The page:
Commercial and bureaucratic hindrances collided with an uncontrollable reality: the faith of many players.
“It is still easy to succumb to the powerful marketing and cheap prices of fast fashion”, says Corban Bryant, founder of a fair trade garment company in Nepal.
Most of us have heard about the unfair working conditions of the people working in the global textile industries.
But, has the awareness caused a change in our buying habits? Do we know who made our clothes? And, are we ready to pay a fair price for what we wear?
Evangelical Focus asked Corban Bryant about some of these questions. He is co-owner of Purnaa a freedom business project started in Nepal five years ago. About 80 full-time jobs have been created by the company and workers form small teams to produce knit tops, handbags, t-shirts and hats.
Question. Based on what you’ve seen since you are in the fair trade business, how have perceptions about fair clothes in Europe and other Western countries changed in the last 5-10 years?
Answer. Many people are making choices to buy sustainable apparel and limit their overall consumption by buying higher-quality, longer-lasting, and more versatile items. Environmental sustainability seems to be more at the forefront than ethical labour practices, but both issues are becoming increasingly important to consumers.
Unfortunately, ethical and sustainable options can still be hard to find and are not always readily available, which makes it is easy to succumb to the powerful marketing and cheap prices of fast fashion. There are some great documentaries about this issue, including The True Cost.
Q. Millions of people in Western countries have been reached by fair trade campaigns and good media initiatives. How long will it take for this awareness to actually bring a real change in the way we buy our clothes?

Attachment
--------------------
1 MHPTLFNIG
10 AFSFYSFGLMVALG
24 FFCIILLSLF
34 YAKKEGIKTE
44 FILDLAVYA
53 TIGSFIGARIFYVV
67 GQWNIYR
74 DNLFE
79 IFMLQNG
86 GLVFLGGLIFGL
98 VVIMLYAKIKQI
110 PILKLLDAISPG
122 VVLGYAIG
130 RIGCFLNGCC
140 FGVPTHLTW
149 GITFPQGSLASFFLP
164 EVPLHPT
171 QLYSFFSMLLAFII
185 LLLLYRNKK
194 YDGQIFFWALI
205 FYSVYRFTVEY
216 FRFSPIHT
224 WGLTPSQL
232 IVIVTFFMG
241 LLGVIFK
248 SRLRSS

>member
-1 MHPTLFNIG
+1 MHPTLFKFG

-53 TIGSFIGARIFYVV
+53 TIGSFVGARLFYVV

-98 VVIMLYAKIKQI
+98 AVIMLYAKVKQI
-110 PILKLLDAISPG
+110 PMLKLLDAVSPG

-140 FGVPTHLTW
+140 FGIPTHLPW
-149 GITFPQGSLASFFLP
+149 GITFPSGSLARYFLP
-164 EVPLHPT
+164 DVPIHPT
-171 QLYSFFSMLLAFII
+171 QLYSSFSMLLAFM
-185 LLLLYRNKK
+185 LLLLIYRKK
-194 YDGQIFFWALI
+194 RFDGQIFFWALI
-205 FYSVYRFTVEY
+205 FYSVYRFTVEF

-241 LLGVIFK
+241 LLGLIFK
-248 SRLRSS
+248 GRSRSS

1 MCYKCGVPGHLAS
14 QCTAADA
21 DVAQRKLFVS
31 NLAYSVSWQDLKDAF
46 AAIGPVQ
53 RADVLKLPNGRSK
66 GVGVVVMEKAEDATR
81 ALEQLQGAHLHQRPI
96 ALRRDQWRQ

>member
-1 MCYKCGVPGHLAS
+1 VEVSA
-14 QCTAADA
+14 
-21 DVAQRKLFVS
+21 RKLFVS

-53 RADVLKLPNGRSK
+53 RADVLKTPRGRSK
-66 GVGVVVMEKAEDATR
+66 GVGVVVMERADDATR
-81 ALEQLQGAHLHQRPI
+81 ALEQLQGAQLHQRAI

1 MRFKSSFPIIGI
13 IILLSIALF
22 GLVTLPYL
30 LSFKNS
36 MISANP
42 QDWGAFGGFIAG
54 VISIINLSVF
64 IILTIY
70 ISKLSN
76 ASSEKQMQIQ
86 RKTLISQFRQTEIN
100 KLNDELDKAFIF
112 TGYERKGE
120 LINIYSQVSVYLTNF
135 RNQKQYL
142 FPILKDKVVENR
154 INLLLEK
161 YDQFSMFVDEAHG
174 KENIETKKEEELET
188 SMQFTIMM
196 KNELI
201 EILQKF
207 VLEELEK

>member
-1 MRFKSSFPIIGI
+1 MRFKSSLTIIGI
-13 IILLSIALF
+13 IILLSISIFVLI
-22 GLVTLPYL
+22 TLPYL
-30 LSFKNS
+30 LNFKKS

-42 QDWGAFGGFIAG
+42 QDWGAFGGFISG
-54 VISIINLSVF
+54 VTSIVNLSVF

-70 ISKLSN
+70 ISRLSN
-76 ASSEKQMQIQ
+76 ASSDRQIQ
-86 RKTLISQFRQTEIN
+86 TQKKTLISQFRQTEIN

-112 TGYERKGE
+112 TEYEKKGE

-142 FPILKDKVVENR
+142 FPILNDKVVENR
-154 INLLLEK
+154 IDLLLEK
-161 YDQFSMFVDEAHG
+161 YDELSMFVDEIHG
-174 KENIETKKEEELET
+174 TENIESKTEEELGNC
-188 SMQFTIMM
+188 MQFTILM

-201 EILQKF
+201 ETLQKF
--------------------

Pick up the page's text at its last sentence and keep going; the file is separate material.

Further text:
A. The 2013 Rana-Plaza collapse that killed more than 1,100 people in Bangladesh was a pivotal event in the garment industry. The response which spawned Fashion Revolution and other movements created enough momentum to where demand for ethical products is actually something big companies are paying attention to.
Unfortunately, socially and environmentally responsible apparel is still only about 1% of global garment sales, but the trend shows this segment is doubling each year. At that rate, it will take less than 10 years for it to become the majority of the market.
A key way to join and further this movement is to contact brands (through social media or via mail) with a letter similar to this one. When brands are asked to make their supply chains transparent, it shows them that customers care about the producers and the environment on the other end of the supply chain.
At Purnaa, we see this transparency is something that is very important to our clients. In addition to our custom manufacturing services, we have launched a line of Custom Print Gear offering basic items ready for customers’ printed logos and designs.
We publish complete lists of where each material input was sourced from. This level of accountability may seem extreme, but we are strongly committed to a transparent supply chain and have put in many hours to ensure we source materials ethically and sustainably, empowering workers throughout the manufacturing chain and protecting the environment from harmful practices. Of course, it’s not enough for just our company to make this change. Fair practices have to be adopted throughout the fashion industry and as consumers we need to shop like we care.
Q. What would you respond to people in Europe that say buying fair trade clothes is too expensive?
A. In some sense, they are right. The fair trade sector must become more professional and invest in capacity to become more competitive. Only when larger companies feel that fair trade supply chains are reliable and efficient can ethically-made products become part of the mainstream and prices come down as items are manufactured at scale. The outdoor apparel industry is moving in this direction.
When we are out shopping for clothes and we see an item that costs surprisingly little, this should be a flag. It is likely cheap because the environment and fair treatment of workers has been disregarded in the making of that product.
At some point, we must morally decide that we cannot justify “a good deal” at the expense of others just because they live in a poor country on the other side of the world.